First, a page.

In the 21st century, writers have often told us, there would be robots, and they were right. There are robots among us.
Although works of science fiction may have prepared us for an onslaught of artificial intelligences and androids bent on conquest, or at least rebellion, so far what we have are robots of a less troublesome variety. And some of those robots do not hail from the laboratories of wild-eyed mad scientist-types, but the classrooms and workshops of local schools.
Take Birmingham’s G.W. Carver High, for instance, where on a recent afternoon, a dedicated team of teenage scientists were hard at work trying to teach their robot how to climb a rope. They called themselves the Carver Rambots, combining the name of their school mascot (a ram) with what they were building.
They were on a mission to construct a robot that would compete for cybernetic glory against the mechanized progeny of students from all over the area in what is called the Blazer BEST, an annual contest sponsored by BEST Robotics, a nonprofit volunteer organization created to engage teen interest in fields of science, math, and technology.
The competition, for middle and high school robot-builders, was held October 6 at Bartow Arena on the campus of the University of Alabama at Birmingham. Student teams from 14 different schools across Birmingham gathered in the stands of the arena, along with faculty sponsors, schoolmates, family members, and, of course, robots.
The competition, won by the team from Spain Park High, was the culmination of six weeks of hard work which began when event sponsors issued each team a kit of robot-building supplies. In the time that followed, the student teams had to use the given supplies to build a robot capable of completing a specific task: securely transfer small objects up and down a ten-foot pole.
Since all of the teams received the same construction supplies, the winning robot was the one that demonstrated optimal performance under these uniform conditions. However, student teams were judged not just according to the performance of their robots, but also for their presentations.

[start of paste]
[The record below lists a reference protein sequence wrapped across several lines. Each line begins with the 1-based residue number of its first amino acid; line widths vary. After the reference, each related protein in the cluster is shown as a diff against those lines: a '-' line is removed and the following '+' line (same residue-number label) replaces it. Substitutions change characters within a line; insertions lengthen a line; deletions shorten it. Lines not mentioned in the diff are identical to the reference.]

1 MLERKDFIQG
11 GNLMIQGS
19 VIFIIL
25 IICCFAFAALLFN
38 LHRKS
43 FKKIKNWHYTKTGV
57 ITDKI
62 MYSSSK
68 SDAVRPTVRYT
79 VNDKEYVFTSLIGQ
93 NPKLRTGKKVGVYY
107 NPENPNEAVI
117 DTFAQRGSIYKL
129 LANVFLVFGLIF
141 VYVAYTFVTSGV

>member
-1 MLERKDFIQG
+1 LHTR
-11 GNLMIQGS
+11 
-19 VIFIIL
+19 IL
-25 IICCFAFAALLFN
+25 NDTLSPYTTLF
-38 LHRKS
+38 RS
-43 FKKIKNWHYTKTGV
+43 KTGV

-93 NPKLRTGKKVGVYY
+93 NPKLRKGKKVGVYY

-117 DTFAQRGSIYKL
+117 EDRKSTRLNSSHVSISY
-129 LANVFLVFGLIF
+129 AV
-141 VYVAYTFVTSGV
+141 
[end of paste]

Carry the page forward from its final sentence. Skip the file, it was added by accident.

Team presentations were judged on four general criteria: an official team notebook documenting project planning, a themed exhibit to explain the purpose of the robot, a marketing strategy for promoting the robot, and team spirit. At any point in the competition, a judge could ask any member of a team to speak on any facet of the project. All team members had to be well-versed on all fields of the project. If a team divided itself to multi-task during the six weeks of preparation, it would have had to meet together before Saturday in order to perform adequately. That made the Blazer BEST Robotics Competition an exercise in teamwork.
At Carver, the robot was being conceived between two classrooms by 44 students divided into groups based on the different tasks of the project. Periodically, the groups would come together to update the whole team on their progress.
Faculty co-sponsor Dr. Marjorie Hyatt said this pattern of interactivity was a reflection of the Rambots’ key principle. “No man is an island. Not a single person has done anything by him or herself,” she said.
According to junior Keyana M. (the school prohibited the use of last names), the Rambot group identity was formed by these long hours of interactivity. “We’re all now one big happy family,” said Keyana.
Other members of the Rambots discovered that the Blazer BEST competition could also serve as an opportunity to hone their personal skill sets while helping the whole of the team. For example, Gregory T., a sophomore team member, chose to work on the website for the marketing portion of the competition to improve upon his skills with website development. “I knew the website format because I had a website before. Basically, I started my own t-shirt business. It failed. Miserably,” explained Gregory. For him, the Rambots offered a shot at marketing redemption.
Although each member of the Rambots might have joined the team with some personal goal in mind, the experience of working together seems to have bound them in singular sentiment. “Whether we win or lose, we’re all still winners because we did the work,” said Lisa M., a junior.
And, in fact, the Carver Rambots did win something: the Blood, Sweat, and Duct Tape Award for determination at Saturday’s competition.